(This article belongs to the Special Issue Environmental Protection by Aerobic Granular Sludge Process)
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17 pages, 2509 KiB  
Article
The Dynamic Shift of Bacterial Communities in Hybrid Anaerobic Baffled Reactor (ABR)—Aerobic Granules Process for Berberine Pharmaceutical Wastewater Treatment
by Yan Wang, Yongqiang Liu, Juan Li, Ruirui Ma, Ping Zeng, Choon Aun Ng and Fenghua Liu
Processes 2022, 10(12), 2506; https://doi.org/10.3390/pr10122506 - 25 Nov 2022
Cited by 3 | Viewed by 1177
Abstract
Because of its anticancer, anti-inflammatory, and antibiotic properties, berberine has been used extensively in medication. The extensive production of berberine results in the generation of wastewater containing concentrated residual berberine. However, to date, limited related studies on the biological treatment of berberine wastewaters [...] Read more.
Because of its anticancer, anti-inflammatory, and antibiotic properties, berberine has been used extensively in medication. The extensive production of berberine results in the generation of wastewater containing concentrated residual berberine. However, to date, limited related studies on the biological treatment of berberine wastewaters have been carried out. A lab-scale anaerobic baffled reactor (ABR)–aerobic granular sludge (AGS) process was developed for berberine removal from synthetic wastewater. The system showed effective removal of the berberine. In order to better understand the roles of the bacterial community, the ABR–aerobic granular sludge system was operated in the state with the highest BBR removal rate in this study. The bacterial community dynamics were studied using the 16S rDNA clone library. The results showed that the hybrid ABR-AGS process achieved 92.2% and 94.8% overall removals of berberine and COD, respectively. Bacterium was dominant species in ABR, while the CFB group bacteria and Betaproteobacteria were dominant species in AGS process. The uncultured bacterium clone B135, Bacillus endophyticus strain a125, uncultured bacterium mle1-42, uncultured bacterium clone OP10D15, and uncultured bacterium clone B21.29F54 in ABR, and uncultured bacterium clone F54, uncultured bacterium clone ZBAF1-105, uncultured bacterium clone SS-9, and uncultured bacterium clone B13 in AGS process were identified as functional species in the biodegradation of berberine and/or its metabolites. Both anaerobic and aerobic bacterial communities could adapt appropriately to different berberine selection pressures because the functional species’ identical functions ensured comparable pollutant removal performances. The information provided in this study may help with future research in gaining a better understanding of berberine biodegradation. Full article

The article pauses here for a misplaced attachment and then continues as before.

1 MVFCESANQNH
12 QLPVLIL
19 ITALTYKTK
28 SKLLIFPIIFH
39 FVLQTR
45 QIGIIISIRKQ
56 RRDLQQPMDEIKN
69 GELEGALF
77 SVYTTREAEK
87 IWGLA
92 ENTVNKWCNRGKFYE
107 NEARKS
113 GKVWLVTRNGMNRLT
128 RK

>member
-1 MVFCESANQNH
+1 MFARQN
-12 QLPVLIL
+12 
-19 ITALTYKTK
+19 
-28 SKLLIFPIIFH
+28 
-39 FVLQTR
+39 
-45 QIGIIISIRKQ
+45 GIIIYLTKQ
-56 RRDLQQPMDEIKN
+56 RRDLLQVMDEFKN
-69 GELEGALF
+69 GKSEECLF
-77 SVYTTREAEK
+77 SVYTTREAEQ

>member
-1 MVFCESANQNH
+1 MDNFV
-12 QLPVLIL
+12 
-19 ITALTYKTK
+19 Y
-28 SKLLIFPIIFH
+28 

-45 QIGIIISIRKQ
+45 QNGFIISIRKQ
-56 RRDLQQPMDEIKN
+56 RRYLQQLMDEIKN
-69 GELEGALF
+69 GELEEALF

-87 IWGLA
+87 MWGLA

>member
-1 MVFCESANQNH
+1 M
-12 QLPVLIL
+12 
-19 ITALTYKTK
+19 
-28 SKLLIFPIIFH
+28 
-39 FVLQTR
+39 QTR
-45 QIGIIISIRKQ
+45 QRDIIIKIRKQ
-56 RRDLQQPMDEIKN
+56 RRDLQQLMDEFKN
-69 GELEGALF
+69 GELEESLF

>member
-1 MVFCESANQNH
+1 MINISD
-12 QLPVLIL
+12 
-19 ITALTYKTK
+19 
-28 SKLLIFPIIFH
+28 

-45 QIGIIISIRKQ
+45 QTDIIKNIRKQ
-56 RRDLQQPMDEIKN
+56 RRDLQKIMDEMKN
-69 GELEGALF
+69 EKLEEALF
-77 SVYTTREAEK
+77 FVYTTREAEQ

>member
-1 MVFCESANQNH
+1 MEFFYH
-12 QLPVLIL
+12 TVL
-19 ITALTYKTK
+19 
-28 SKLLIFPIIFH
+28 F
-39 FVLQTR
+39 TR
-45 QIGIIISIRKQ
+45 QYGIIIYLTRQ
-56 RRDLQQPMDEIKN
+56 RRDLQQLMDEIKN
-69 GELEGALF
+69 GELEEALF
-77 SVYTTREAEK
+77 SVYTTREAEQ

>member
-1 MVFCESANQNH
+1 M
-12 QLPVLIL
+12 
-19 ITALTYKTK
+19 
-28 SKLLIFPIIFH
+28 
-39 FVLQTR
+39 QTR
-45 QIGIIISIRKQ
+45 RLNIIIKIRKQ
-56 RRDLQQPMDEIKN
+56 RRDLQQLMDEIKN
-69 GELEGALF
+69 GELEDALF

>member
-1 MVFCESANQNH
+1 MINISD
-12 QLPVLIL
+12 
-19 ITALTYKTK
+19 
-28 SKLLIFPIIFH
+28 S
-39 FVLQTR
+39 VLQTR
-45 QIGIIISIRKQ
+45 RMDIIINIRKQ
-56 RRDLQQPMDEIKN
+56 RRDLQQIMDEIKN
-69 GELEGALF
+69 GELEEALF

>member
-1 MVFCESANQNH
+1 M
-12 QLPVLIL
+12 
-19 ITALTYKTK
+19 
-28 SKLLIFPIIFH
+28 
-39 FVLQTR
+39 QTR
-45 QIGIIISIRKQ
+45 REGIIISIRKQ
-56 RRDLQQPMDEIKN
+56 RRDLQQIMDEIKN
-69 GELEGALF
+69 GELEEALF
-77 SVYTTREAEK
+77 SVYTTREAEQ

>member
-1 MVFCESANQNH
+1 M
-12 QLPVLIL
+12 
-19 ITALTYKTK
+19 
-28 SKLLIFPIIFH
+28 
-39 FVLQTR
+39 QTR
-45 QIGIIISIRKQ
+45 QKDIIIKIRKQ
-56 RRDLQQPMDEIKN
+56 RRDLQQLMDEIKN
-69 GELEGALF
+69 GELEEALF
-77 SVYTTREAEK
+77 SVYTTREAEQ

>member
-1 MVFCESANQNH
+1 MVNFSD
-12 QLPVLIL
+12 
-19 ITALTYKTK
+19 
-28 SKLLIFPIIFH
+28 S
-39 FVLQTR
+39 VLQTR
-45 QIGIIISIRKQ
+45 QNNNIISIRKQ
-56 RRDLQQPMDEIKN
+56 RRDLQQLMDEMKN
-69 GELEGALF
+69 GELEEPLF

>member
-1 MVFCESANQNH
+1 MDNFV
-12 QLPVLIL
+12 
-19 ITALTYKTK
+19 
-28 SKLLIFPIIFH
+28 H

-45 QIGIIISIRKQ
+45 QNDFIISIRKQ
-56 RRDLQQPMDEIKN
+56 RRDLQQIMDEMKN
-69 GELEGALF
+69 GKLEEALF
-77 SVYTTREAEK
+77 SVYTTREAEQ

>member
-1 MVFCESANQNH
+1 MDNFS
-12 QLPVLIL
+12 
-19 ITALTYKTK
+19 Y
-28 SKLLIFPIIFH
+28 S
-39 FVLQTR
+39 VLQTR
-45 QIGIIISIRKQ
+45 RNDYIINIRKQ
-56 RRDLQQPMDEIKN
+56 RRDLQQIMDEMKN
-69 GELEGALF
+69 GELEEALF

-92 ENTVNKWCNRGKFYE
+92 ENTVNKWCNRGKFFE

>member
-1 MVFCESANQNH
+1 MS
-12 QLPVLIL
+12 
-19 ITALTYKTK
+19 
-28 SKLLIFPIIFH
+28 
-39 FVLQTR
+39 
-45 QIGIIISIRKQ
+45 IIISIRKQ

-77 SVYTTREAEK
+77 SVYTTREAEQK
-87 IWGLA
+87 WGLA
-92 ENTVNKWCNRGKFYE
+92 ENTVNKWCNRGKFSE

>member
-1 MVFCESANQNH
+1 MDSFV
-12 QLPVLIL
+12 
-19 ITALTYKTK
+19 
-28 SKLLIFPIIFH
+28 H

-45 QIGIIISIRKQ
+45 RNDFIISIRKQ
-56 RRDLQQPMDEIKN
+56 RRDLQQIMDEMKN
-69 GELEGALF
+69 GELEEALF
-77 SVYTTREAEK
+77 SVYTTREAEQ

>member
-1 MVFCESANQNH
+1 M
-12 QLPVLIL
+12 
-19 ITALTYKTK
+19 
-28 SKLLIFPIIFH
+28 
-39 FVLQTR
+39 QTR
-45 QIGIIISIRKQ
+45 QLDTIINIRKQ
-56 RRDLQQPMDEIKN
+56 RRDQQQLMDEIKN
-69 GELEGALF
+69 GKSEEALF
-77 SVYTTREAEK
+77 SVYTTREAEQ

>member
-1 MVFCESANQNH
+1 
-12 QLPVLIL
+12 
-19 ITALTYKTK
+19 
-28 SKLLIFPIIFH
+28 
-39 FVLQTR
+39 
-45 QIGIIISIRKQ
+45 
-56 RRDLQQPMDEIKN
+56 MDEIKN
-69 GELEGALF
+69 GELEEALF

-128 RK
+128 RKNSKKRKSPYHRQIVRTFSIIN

(This article belongs to the Special Issue Environmental Protection by Aerobic Granular Sludge Process)
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20 pages, 2944 KiB  
Article
Cultivation of Nitrifying and Nitrifying-Denitrifying Aerobic Granular Sludge for Sidestream Treatment of Anaerobically Digested Sludge Centrate
by Guillian Morgan and Rania Ahmed Hamza
Processes 2022, 10(9), 1687; https://doi.org/10.3390/pr10091687 - 25 Aug 2022
Viewed by 1876
Abstract
In this study, three 1.2-L aerobic granular sludge sequencing batch reactors (AGS-SBRs) were used to cultivate nitrifying and nitrifying-denitrifying granules (w/supplemental carbon) and investigate sidestream treatment of synthetic-centrate and real-centrate samples from Ashbridges Bay Treatment Plant (ABTP) in Toronto, Ontario, Canada. Results showed [...] Read more.